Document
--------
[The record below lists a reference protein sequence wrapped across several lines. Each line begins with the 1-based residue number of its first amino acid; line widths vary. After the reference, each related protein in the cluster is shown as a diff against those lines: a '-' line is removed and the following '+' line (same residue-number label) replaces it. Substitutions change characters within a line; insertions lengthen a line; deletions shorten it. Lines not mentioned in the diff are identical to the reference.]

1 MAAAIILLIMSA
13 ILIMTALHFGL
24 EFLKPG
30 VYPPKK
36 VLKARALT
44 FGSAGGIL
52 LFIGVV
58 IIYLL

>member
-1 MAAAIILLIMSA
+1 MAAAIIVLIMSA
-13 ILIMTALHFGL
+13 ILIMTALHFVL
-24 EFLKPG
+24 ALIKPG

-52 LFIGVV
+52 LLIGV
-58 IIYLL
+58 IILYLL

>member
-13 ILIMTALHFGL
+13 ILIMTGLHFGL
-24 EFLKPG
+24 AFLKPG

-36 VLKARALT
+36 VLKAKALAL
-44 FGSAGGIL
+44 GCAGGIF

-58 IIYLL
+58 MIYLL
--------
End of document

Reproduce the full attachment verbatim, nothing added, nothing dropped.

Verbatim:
[The record below lists a reference protein sequence wrapped across several lines. Each line begins with the 1-based residue number of its first amino acid; line widths vary. After the reference, each related protein in the cluster is shown as a diff against those lines: a '-' line is removed and the following '+' line (same residue-number label) replaces it. Substitutions change characters within a line; insertions lengthen a line; deletions shorten it. Lines not mentioned in the diff are identical to the reference.]

1 MAAAIILLIMSA
13 ILIMTALHFGL
24 EFLKPG
30 VYPPKK
36 VLKARALT
44 FGSAGGIL
52 LFIGVV
58 IIYLL

>member
-1 MAAAIILLIMSA
+1 MAAAIIVLIMSA
-13 ILIMTALHFGL
+13 ILIMTALHFVL
-24 EFLKPG
+24 ALIKPG

-52 LFIGVV
+52 LLIGV
-58 IIYLL
+58 IILYLL

>member
-13 ILIMTALHFGL
+13 ILIMTGLHFGL
-24 EFLKPG
+24 AFLKPG

-36 VLKARALT
+36 VLKAKALAL
-44 FGSAGGIL
+44 GCAGGIF

-58 IIYLL
+58 MIYLL